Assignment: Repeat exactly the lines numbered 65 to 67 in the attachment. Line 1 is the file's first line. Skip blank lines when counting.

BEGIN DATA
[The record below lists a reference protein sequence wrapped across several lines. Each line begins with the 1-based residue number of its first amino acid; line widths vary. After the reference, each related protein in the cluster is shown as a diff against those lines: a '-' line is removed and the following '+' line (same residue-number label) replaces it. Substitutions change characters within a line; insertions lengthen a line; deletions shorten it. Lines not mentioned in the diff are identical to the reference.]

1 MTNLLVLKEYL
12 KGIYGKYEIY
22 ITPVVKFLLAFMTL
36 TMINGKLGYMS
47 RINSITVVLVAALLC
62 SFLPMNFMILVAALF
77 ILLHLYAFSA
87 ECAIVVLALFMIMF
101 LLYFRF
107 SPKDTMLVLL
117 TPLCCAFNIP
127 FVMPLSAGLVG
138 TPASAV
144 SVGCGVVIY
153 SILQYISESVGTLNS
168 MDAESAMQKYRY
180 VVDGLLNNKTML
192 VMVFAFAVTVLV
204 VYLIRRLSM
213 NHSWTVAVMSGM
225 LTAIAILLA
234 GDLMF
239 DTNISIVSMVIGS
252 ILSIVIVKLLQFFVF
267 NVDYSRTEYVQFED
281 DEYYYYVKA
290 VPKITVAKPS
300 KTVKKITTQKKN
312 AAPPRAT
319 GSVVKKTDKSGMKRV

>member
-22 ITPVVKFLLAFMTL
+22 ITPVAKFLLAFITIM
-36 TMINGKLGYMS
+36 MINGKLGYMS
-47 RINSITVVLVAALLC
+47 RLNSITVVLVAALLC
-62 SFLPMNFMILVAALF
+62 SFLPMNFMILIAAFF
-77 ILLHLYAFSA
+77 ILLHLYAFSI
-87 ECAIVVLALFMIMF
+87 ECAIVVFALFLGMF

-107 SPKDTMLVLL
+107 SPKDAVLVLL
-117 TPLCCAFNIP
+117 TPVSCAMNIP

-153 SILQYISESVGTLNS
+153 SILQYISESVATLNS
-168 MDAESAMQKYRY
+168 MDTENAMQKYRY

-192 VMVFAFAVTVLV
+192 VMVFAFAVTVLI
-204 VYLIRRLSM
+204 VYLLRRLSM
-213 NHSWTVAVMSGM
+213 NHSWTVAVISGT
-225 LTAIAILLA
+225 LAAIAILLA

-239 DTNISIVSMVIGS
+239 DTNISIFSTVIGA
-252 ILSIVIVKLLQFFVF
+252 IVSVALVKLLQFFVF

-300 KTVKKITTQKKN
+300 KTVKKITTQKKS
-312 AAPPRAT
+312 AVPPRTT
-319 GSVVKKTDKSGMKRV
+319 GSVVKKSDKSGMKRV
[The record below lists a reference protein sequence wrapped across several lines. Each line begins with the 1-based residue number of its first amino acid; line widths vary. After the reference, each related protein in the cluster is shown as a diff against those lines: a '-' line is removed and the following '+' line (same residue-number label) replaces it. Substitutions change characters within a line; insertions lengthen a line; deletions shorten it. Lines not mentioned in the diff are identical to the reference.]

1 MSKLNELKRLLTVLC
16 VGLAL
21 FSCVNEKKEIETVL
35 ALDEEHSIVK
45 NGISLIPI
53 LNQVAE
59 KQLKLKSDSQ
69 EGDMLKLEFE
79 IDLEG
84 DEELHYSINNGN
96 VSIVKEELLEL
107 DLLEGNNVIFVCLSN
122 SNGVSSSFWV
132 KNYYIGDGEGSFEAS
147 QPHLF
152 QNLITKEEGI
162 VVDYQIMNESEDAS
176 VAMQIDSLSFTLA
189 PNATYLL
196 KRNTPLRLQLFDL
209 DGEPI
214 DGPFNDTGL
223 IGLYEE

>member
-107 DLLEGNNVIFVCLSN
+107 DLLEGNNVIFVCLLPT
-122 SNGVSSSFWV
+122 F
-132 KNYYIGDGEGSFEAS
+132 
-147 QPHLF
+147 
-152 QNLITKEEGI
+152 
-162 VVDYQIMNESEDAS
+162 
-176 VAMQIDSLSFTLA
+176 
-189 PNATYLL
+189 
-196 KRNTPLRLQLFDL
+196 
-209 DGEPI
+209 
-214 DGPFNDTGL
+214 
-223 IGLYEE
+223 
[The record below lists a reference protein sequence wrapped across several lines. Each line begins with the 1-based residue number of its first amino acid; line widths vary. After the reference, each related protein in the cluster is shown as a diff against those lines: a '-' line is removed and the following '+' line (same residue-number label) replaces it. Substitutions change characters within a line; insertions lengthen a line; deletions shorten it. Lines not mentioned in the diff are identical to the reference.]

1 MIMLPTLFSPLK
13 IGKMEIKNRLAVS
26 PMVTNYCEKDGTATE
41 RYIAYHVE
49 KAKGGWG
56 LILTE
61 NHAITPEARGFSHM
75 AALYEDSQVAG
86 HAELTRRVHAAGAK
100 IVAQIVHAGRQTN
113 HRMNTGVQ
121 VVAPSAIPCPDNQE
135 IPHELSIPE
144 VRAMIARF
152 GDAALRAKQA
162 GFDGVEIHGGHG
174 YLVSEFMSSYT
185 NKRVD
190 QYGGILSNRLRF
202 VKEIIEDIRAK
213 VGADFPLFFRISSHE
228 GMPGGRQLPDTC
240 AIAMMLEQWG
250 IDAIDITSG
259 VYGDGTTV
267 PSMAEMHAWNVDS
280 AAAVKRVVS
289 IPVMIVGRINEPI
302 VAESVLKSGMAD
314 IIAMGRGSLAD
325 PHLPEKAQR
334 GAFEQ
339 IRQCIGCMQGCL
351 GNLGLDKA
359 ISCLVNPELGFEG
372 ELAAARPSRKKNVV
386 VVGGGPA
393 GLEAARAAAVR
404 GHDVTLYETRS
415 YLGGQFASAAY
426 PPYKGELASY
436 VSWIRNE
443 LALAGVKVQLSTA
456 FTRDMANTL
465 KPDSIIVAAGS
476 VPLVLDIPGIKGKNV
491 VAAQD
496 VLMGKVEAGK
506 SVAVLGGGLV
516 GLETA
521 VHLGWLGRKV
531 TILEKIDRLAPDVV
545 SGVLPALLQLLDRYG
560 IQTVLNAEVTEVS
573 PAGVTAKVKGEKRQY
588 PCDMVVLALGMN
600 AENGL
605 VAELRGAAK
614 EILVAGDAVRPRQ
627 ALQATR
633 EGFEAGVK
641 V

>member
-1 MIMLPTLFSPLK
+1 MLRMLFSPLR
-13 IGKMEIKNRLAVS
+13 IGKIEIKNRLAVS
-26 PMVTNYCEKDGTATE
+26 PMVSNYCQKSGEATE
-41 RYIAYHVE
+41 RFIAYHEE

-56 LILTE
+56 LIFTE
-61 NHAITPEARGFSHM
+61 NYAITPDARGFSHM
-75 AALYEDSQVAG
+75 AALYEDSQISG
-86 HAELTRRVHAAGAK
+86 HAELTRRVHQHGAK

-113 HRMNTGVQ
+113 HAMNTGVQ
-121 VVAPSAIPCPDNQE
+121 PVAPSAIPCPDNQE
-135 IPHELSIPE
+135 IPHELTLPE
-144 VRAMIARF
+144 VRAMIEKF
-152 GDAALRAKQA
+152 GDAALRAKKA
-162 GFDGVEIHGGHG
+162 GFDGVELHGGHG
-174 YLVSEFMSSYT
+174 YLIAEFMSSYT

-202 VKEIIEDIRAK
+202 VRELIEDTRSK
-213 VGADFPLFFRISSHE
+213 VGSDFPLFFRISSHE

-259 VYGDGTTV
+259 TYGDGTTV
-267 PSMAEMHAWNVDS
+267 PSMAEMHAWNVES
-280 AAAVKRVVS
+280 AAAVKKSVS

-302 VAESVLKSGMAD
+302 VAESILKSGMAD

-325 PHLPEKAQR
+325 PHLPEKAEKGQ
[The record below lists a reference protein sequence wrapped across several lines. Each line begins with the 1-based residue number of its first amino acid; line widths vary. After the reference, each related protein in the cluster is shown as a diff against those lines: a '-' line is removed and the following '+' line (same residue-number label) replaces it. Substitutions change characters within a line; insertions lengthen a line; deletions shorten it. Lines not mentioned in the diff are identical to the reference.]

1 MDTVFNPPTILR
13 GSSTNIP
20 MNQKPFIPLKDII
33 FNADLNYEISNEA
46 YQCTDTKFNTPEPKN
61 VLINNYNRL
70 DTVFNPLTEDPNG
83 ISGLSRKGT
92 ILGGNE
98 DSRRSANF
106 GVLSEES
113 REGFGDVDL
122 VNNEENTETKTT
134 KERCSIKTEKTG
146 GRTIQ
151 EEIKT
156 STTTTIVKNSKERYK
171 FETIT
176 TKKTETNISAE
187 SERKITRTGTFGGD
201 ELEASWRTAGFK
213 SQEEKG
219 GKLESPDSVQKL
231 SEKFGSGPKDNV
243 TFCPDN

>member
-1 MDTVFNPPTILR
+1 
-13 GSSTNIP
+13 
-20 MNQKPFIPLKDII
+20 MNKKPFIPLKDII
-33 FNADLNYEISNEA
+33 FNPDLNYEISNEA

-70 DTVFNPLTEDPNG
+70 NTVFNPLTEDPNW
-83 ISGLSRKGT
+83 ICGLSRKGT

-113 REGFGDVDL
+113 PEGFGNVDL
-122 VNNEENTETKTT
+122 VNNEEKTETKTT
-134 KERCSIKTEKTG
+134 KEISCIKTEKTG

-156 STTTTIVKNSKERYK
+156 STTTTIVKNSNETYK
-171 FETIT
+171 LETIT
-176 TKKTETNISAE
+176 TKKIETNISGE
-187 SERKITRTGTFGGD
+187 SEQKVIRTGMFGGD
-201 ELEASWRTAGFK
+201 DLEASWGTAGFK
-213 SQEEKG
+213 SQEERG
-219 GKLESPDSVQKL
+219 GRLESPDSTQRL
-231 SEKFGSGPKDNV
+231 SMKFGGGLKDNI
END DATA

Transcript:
-300 KTVKKITTQKKN
+300 KTVKKITTQKKS
-312 AAPPRAT